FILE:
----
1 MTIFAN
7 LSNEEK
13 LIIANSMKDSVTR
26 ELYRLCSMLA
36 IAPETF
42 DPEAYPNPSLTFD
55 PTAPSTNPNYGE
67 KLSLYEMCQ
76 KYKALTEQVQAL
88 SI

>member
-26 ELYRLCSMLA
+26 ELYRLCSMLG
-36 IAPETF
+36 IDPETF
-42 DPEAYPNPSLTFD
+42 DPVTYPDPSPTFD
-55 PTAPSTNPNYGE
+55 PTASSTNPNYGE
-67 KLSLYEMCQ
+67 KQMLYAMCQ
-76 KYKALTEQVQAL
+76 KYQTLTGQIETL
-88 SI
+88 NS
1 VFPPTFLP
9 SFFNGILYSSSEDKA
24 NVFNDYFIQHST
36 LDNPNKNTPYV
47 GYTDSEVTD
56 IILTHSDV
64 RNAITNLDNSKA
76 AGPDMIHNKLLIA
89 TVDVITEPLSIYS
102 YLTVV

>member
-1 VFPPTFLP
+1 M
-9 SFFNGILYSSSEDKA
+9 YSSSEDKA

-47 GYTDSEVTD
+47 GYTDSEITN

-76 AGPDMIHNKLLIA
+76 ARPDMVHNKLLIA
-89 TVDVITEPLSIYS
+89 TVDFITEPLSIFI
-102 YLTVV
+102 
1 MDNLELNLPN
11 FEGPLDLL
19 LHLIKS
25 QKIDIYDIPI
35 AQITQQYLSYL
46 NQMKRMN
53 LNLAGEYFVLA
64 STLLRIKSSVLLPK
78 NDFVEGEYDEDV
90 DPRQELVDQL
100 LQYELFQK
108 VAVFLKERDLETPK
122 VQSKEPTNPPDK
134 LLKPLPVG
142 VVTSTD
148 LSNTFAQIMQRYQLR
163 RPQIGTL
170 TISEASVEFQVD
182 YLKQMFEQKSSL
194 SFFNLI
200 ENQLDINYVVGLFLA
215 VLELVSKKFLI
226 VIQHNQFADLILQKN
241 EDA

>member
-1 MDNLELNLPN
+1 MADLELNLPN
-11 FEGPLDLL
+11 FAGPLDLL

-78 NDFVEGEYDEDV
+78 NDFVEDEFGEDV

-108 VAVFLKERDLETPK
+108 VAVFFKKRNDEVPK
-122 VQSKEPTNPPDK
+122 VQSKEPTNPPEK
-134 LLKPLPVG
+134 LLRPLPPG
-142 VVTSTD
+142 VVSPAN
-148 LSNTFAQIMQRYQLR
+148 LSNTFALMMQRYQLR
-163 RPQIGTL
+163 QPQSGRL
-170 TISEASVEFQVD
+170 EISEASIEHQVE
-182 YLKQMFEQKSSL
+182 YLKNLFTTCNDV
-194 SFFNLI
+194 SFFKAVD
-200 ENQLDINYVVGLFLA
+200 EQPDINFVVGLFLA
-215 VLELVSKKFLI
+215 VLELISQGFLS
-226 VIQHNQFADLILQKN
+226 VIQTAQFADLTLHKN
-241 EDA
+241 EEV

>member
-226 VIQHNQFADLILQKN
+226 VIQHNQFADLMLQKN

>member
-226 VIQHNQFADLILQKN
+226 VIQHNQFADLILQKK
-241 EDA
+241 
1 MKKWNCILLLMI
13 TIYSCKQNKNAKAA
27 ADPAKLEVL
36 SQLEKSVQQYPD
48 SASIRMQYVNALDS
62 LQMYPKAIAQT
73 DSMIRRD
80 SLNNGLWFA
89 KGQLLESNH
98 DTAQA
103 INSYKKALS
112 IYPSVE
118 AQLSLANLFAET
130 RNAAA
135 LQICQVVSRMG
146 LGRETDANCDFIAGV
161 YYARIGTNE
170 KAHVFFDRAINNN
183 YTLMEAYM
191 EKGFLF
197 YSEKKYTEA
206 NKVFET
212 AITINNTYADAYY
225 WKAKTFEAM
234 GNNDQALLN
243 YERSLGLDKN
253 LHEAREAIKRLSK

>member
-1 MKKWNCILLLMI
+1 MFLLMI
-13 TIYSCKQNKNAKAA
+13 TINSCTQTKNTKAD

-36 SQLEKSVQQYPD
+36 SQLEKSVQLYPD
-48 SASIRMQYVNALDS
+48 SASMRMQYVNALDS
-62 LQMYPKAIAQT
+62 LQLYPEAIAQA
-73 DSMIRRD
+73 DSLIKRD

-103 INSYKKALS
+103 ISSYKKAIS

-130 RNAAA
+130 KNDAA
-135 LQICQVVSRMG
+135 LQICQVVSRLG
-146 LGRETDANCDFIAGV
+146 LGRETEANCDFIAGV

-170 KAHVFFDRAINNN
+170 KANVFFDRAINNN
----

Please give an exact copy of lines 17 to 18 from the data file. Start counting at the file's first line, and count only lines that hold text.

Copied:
+42 DPVTYPDPSPTFD
-55 PTAPSTNPNYGE